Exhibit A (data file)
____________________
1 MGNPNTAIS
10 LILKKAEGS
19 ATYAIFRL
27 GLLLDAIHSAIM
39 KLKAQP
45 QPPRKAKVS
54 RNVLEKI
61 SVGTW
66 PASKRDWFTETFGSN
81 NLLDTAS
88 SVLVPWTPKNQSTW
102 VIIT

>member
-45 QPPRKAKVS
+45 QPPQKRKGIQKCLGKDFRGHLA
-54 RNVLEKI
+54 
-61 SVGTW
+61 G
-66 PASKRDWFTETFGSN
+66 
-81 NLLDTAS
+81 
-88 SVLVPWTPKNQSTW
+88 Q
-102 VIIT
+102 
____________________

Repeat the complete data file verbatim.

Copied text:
1 MGNPNTAIS
10 LILKKAEGS
19 ATYAIFRL
27 GLLLDAIHSAIM
39 KLKAQP
45 QPPRKAKVS
54 RNVLEKI
61 SVGTW
66 PASKRDWFTETFGSN
81 NLLDTAS
88 SVLVPWTPKNQSTW
102 VIIT

>member
-45 QPPRKAKVS
+45 QPPQKRKGIQKCLGKDFRGHLA
-54 RNVLEKI
+54 
-61 SVGTW
+61 G
-66 PASKRDWFTETFGSN
+66 
-81 NLLDTAS
+81 
-88 SVLVPWTPKNQSTW
+88 Q
-102 VIIT
+102 